Despite our policy failures, global capital could end up flowing to the U.S.

by Robert Maynard

The potential that America still has to attract global capital investment from around the world, despite our inept economic policies, brings to mind that well known quote by Sir Winston Churchill: “It has been said that democracy is the worst form of government except all the others that have been tried.”  In other words, despite democracy’s flaws, he saw it has having the advantage of being better than all the other forms of government that have been tried.  Sometimes you do not have to be perfect, or even good, to prevail.  The point is not to be as bad as the potential competition.  Being that least bad option for capital investment is where some financial experts see the U.S. to be during a time of global financial uncertainty.   Such is the conclusion arrived at in this National Review article:

A few weeks ago, it looked like bank depositors in Cyprus might lose 10 percent of their deposits in excess of 100,000 euros. As of this morning, that is looking more like 60 percent. That the European economic-integration project is an unmitigated disaster is obvious to everybody except those who are professionally obligated to remain immune to the truth. But Europe is not the only large economy operating on dodgy premises: While there is no reason to believe that China is headed for a European-style meltdown in the near future, its oligopolistic banking system is rife with bad loans, many of which have been packed into off-balance-sheet instruments, and the country’s bank deposits represent an unusually large share of GDP. Russia has been riding high on a petro boom, but it is one petro bust away from crisis. And if we have learned anything from events such as the 1997 Asian currency crisis or the 2008–09 credit crunch, the sources of economic instability are not always obvious.

Global capital wants to go where there are returns, but it will settle for safety if it has to. For years, that safety was found in the banks of stable, well-governed countries such as Switzerland and the United Kingdom. But the problems suffered in recent years by Iceland and Cyprus, among others, point to a problem for such finance-friendly countries as Ireland, Malta, Singapore, and even Switzerland: Having a banking sector larger than your entire economy can be an enormous problem. (Swiss bank deposits are some six times GDP.)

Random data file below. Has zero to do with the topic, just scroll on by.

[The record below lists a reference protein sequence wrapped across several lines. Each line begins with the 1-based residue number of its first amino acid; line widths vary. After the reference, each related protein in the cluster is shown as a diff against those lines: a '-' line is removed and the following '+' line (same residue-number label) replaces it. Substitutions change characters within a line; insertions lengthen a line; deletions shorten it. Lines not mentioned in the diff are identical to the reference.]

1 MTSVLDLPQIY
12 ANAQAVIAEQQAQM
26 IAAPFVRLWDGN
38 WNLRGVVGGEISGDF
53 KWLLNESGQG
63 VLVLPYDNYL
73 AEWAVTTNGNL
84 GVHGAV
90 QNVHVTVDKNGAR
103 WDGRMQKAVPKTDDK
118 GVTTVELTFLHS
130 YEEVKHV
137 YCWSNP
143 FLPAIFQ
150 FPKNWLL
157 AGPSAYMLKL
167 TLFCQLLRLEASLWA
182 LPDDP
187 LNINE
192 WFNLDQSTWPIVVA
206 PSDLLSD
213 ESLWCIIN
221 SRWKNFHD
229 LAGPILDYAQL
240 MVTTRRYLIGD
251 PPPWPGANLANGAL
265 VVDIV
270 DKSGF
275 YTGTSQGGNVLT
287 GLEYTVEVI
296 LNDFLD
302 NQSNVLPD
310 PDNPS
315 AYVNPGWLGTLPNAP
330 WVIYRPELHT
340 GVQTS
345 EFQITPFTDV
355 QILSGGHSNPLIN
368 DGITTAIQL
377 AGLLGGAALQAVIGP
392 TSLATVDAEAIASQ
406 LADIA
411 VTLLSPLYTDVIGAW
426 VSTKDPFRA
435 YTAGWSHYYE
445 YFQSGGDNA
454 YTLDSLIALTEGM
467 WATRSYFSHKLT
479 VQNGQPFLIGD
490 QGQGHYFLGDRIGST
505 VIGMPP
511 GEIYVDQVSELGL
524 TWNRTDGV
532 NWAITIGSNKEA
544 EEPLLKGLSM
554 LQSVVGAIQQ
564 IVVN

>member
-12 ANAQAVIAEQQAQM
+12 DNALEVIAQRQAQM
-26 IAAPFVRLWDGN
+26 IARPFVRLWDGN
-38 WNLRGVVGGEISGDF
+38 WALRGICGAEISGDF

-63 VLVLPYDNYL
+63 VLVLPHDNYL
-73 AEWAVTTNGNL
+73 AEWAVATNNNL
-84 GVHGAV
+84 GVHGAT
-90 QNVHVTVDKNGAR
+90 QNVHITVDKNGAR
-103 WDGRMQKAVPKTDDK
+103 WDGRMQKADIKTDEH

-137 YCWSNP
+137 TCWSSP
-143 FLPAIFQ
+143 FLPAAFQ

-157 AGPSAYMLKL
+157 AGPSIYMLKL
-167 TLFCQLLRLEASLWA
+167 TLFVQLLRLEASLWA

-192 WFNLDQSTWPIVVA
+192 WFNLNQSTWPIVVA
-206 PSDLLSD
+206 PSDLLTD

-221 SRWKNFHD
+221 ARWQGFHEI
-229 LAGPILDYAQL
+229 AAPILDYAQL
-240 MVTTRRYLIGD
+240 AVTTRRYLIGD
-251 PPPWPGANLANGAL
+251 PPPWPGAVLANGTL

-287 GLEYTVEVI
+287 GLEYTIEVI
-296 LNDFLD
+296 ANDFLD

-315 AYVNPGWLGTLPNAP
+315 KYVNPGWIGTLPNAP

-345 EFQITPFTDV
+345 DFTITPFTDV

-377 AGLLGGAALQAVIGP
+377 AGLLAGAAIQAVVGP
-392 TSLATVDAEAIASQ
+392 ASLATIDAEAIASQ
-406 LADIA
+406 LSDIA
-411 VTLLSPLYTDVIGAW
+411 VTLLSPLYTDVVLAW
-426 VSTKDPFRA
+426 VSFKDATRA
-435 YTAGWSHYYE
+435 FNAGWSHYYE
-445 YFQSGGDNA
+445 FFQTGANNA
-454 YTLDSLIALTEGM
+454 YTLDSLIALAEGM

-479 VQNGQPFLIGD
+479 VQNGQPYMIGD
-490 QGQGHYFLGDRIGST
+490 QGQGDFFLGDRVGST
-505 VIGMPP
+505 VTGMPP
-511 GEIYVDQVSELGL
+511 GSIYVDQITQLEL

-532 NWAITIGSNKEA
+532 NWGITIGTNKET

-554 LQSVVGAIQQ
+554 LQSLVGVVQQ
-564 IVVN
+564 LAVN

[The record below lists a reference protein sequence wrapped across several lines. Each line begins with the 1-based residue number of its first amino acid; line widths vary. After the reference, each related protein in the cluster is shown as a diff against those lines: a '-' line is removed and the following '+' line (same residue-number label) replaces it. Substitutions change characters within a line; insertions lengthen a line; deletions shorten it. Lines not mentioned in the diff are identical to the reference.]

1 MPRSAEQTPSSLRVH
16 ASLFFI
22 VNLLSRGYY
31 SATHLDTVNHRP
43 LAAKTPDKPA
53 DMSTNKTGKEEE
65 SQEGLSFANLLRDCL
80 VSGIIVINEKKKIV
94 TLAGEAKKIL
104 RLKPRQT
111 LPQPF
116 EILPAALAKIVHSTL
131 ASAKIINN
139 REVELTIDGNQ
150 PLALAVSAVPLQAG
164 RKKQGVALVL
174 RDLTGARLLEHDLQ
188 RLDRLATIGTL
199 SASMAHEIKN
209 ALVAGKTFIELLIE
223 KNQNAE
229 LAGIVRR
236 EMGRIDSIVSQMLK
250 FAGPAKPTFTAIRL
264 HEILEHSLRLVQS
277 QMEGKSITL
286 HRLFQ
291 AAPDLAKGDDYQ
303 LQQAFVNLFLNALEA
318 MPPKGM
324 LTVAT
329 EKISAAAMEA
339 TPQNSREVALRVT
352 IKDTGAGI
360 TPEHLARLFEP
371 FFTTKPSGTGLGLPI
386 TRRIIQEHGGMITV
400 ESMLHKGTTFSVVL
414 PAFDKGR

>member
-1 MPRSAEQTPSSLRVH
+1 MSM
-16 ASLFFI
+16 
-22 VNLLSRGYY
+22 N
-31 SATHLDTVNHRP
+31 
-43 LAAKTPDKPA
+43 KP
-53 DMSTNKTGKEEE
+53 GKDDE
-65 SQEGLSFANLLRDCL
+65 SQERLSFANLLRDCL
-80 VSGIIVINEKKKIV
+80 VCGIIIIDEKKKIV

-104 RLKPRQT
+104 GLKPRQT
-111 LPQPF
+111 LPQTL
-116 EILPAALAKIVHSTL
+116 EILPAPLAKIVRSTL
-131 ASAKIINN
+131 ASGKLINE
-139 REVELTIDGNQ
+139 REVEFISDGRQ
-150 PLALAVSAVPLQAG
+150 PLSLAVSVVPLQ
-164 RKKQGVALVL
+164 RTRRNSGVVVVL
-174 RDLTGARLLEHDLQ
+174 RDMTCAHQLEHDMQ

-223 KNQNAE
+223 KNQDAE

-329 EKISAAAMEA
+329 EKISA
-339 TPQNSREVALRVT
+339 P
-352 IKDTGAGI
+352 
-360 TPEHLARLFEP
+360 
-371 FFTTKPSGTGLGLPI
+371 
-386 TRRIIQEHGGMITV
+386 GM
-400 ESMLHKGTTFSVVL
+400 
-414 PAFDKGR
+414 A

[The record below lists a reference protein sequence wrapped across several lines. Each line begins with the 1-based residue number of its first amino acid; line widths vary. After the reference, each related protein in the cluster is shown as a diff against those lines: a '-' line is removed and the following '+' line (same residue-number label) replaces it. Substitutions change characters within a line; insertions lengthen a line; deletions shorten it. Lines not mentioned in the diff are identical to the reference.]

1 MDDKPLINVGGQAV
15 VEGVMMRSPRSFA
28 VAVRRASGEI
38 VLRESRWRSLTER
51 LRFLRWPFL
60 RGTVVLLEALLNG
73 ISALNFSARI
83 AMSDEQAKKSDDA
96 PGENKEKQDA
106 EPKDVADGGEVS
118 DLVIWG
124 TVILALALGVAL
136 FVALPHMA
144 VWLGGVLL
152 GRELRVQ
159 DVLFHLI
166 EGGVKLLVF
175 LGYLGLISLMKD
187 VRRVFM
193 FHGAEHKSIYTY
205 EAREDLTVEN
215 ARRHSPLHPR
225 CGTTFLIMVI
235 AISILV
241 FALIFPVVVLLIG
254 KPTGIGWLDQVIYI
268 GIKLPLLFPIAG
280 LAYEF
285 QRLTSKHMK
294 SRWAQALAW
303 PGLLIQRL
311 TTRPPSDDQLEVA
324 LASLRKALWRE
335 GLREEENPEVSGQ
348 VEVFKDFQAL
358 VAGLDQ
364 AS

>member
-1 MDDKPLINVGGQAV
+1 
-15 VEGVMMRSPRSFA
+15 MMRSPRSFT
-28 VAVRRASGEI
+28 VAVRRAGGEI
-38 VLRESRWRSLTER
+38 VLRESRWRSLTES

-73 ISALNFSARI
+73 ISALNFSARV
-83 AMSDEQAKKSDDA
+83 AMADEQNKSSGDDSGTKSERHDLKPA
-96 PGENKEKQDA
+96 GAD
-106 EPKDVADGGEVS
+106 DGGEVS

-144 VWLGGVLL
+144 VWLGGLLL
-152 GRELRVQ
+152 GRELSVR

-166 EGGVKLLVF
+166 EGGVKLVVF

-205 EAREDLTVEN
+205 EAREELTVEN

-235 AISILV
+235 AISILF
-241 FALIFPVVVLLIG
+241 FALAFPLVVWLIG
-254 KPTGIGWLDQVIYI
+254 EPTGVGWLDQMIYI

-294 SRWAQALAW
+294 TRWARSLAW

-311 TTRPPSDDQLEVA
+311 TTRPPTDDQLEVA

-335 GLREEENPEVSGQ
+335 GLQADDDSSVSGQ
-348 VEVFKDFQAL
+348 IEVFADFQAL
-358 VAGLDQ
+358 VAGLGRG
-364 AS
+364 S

If you are looking for an economically and politically stable country with reasonable growth prospects in which to park your capital, consider the world’s ten largest economies by GDP, in reverse order: Russia, India, Italy, the United Kingdom, Brazil, France, Germany, Japan, China . . . and the United States, with an economy roughly twice the size of second-place China’s. What else is on the list? A few hostages of the euro nightmare, a couple of autocratic police states overdue for another bloody revolution or three, an up-and-coming democracy in which 68 percent of the people live on less than $2 a day, a poor country not 30 years removed from its last military dictatorship, a rapidly aging country that has been in recession for much of those same 30 years . . . and jolly old England. And us.

The author then explains the pitfalls that can come from bubbles created by unwise investment and goes on to make some recommendations in the way of policy changes to minimize the pitfalls and maximize our global advantage as a destination for capital investment.